CHARLESTON, W.Va. -- Rick Aguilar is a banana plant expert. The retired Air National Guardsman grows them, sells them and he's even figured out how to keep them -- outdoors -- in Charleston -- over the winter.
"I've never had 'em give bananas, but one lady who I gave a plant to said hers had fruit," Aguilar said. "Monkeys can eat them, but people can't -- they're too grainy."
That's not stopping Aguilar. He sells his extra plants at the Capitol Market in the summer and gives them away to many people as well.
"Most of the ones from around here aren't really from South America," he said.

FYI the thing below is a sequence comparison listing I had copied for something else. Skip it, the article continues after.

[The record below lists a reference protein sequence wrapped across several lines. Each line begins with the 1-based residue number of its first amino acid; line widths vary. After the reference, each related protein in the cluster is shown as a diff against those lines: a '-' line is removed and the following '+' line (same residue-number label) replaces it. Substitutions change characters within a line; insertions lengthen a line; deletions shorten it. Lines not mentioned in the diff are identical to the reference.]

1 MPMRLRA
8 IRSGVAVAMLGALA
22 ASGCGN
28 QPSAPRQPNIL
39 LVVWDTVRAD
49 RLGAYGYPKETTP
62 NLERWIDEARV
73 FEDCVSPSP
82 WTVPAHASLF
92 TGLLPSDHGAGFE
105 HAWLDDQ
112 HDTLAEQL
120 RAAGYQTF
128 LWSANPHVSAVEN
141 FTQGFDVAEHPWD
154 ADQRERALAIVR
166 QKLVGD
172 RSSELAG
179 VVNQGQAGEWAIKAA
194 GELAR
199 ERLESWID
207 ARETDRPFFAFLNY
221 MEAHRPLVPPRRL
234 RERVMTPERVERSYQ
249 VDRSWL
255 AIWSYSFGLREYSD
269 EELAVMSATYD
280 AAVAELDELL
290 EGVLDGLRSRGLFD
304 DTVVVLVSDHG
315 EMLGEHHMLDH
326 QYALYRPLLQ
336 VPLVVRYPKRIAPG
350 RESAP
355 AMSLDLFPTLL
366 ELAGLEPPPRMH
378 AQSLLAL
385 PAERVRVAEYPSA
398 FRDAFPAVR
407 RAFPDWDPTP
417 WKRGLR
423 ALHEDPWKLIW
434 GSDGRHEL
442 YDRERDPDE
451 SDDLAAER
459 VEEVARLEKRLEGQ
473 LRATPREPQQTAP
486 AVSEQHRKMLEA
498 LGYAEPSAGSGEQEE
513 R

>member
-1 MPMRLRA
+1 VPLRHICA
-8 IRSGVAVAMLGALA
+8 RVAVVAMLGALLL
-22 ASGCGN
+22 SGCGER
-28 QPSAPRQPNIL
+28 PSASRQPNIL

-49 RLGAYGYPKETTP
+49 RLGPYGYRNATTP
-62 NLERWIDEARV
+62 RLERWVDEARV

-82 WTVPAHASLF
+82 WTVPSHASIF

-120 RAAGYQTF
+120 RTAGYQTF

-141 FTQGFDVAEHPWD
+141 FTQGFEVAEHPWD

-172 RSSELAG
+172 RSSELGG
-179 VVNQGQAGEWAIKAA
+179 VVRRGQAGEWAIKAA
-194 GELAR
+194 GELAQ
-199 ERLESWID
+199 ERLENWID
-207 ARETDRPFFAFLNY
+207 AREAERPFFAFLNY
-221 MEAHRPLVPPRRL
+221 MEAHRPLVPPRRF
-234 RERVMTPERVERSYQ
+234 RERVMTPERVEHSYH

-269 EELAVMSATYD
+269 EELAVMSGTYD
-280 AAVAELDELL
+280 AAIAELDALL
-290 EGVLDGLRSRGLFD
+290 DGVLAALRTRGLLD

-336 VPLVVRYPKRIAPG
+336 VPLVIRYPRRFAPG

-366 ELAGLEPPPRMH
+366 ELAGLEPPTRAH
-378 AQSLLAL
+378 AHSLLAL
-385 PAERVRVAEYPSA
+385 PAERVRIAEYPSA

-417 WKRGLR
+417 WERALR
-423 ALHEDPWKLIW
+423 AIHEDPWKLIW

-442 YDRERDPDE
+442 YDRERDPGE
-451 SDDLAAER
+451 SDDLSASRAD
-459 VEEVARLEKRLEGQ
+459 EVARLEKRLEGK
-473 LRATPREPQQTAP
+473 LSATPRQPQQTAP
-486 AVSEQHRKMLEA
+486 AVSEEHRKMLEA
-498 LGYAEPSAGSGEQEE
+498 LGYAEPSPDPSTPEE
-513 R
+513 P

So how does Aguilar keep these exotics through the cold, cold months?
"Well, I plant them out in the yard, and they get to be 20 to 30 feet tall. At the first frost, the leaves go limp. I take a butter knife, and cut them down to about a 1-inch stump. Cover that up with straw, then cover that with plastic. They will survive the winter," he said.
"In the spring, don't take the plastic off until the danger of frost is passed," he added.
If you keep your plant in the house over the winter months, keep it in a cool place. In the summer, give it lot of water and lot of sun.
Aguilar, whose duties with the Air Guard took him to Peru as an interpreter for West Virginia National Guard's recently retired adjutant general Maj. Gen. Allen E. Tackett, said he's obsessed with the giant tropical species.
"If it weren't for my wife making me cut 'em all down," he said, laughing, "I would have a million."
Community Gardens Association